One of the advantages of working at a small university that puts a variety of disciplines cheek-by-jowel in a single building is that I get exposed to all sorts of different stuff. It sometimes has its downsides — I'm on an interdisciplinary search committee, so next week is consumed with seminars in statistics and computer science, all very mathy, that will sorely strain my brain — but I get to learn stuff all the time, which makes me happy.
So this semester I'm always trundling stuff up and down between the second and third floors for my genetics lab, and the third floor is where all the chemistry labs are taught, so I run into these cool posters that I have to stop and stare at every time I go by. They're cartograms of the periodic table of the elements from webelements.com, and yes, you can buy them for yourself ($10.14, cheap). Unfortunately, the thumbnails available on their site are fairly low quality and don't do justice to them -- they're very pretty posters.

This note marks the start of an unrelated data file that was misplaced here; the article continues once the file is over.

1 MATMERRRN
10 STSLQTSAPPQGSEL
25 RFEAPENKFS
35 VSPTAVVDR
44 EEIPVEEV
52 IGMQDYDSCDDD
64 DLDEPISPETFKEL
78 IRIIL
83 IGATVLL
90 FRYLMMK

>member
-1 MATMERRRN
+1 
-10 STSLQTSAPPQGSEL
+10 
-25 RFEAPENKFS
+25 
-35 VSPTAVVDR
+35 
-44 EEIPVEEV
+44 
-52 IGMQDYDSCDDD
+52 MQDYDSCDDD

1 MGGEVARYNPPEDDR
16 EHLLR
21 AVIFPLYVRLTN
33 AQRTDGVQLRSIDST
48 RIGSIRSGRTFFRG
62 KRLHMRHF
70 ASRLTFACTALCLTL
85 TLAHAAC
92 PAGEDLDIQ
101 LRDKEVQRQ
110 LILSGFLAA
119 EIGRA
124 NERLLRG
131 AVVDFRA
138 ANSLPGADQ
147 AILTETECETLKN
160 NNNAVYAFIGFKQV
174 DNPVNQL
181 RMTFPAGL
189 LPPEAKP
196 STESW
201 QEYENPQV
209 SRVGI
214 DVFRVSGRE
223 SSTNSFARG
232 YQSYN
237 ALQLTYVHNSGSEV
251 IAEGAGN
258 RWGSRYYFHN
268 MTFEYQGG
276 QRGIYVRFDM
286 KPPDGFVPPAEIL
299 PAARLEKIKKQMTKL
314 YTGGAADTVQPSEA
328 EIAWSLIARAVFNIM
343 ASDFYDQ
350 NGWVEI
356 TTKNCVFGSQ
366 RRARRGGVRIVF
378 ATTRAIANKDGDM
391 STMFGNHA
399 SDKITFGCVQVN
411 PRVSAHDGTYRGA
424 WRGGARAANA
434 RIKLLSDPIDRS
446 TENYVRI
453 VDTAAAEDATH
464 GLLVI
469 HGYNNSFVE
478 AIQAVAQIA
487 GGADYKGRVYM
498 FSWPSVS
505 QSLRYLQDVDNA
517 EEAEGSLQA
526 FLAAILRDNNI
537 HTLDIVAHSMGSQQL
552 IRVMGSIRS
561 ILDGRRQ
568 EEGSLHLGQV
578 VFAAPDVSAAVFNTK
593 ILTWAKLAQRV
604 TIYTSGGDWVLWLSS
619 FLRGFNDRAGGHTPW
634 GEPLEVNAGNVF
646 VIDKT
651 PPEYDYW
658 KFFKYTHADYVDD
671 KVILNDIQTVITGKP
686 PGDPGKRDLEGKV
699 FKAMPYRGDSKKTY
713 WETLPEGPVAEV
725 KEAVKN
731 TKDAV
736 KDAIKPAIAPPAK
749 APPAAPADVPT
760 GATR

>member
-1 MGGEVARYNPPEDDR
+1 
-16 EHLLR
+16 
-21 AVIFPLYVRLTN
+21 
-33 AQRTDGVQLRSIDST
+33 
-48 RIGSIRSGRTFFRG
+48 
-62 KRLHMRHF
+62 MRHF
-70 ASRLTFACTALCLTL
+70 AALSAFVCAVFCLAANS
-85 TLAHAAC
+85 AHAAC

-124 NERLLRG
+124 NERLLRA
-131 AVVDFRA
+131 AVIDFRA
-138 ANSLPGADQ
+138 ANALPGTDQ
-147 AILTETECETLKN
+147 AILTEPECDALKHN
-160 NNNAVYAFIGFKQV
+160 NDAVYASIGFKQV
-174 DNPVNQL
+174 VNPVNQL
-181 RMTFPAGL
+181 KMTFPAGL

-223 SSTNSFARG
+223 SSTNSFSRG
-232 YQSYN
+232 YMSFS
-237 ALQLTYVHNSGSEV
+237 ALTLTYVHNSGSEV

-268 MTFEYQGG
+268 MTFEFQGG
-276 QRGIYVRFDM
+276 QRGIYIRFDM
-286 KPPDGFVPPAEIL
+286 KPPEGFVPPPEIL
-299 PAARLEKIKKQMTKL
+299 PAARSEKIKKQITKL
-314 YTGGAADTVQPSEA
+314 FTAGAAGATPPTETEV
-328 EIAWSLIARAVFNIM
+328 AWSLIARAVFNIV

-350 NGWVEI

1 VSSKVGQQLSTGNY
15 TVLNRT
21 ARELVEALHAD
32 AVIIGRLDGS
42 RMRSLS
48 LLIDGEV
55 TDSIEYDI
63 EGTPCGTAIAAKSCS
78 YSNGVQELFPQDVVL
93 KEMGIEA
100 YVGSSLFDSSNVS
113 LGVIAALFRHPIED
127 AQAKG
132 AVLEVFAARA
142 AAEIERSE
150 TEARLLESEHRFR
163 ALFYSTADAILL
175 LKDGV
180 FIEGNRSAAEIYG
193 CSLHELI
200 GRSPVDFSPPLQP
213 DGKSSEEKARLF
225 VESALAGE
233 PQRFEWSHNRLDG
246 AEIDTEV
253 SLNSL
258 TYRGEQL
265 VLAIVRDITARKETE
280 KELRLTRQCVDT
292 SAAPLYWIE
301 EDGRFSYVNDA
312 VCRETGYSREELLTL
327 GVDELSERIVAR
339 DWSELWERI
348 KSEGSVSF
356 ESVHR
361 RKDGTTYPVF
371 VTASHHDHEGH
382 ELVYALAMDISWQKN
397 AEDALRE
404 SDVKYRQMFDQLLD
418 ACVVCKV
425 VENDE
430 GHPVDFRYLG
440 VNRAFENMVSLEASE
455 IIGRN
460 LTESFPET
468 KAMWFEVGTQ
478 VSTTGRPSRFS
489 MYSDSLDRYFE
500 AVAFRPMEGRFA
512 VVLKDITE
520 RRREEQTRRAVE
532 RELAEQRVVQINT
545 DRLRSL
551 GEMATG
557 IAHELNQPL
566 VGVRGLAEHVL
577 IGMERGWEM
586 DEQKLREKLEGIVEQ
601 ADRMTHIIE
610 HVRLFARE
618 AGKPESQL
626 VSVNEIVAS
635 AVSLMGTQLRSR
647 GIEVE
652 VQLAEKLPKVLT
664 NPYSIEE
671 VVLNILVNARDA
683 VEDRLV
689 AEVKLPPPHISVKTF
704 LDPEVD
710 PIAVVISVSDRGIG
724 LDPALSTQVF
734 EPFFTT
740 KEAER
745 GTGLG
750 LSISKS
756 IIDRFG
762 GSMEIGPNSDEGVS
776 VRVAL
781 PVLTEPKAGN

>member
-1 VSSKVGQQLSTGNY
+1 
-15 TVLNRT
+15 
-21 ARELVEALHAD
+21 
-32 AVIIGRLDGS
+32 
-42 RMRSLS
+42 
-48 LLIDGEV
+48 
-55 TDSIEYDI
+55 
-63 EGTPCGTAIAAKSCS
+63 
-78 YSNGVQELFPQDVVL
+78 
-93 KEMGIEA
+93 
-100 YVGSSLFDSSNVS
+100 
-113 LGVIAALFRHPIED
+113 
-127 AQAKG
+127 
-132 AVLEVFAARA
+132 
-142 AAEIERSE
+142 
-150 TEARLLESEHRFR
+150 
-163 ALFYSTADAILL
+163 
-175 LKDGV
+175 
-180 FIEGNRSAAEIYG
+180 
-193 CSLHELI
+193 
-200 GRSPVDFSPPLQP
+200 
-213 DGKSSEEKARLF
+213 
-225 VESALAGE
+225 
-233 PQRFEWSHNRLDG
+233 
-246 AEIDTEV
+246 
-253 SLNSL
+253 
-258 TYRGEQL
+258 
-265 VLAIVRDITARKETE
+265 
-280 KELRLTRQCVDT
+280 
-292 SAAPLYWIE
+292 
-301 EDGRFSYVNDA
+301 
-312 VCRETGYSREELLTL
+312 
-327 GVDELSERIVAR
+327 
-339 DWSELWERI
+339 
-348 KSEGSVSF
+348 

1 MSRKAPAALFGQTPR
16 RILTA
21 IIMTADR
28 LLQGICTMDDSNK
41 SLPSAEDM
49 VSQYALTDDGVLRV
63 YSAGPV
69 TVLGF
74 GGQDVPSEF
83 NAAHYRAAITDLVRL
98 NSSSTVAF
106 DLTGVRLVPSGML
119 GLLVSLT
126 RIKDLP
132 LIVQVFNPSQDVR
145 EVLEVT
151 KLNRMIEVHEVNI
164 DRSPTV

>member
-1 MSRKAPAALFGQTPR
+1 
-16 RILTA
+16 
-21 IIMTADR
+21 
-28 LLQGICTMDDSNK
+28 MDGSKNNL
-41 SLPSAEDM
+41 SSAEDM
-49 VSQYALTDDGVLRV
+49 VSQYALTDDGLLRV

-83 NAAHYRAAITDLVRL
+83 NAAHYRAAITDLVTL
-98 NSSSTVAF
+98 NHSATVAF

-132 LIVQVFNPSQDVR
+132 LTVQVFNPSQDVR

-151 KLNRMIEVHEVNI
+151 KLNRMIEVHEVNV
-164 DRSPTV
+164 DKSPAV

So here's some perspective for you, two periodic tables where each element is proportionally scaled by abundance (the product of the big bang!), the top one of abundance in the universe, and the bottom one showing abundance in earth's crust (products of nucleosynthesis in exploding stars).
That's what the universe is all about: thinly distributed hydrogen and helium in a vast space, with traces of heavier elements occasionally forming in energetic accidents.
Also, any time I see a periodic table anymore — which is all the time — I am reminded of that awful debate with Jerry Bergman in which he claimed that Darwinists were trying to criminalize the periodic table because it revealed that all the elements were irreducibly complex. That's how out of touch with reality those guys are.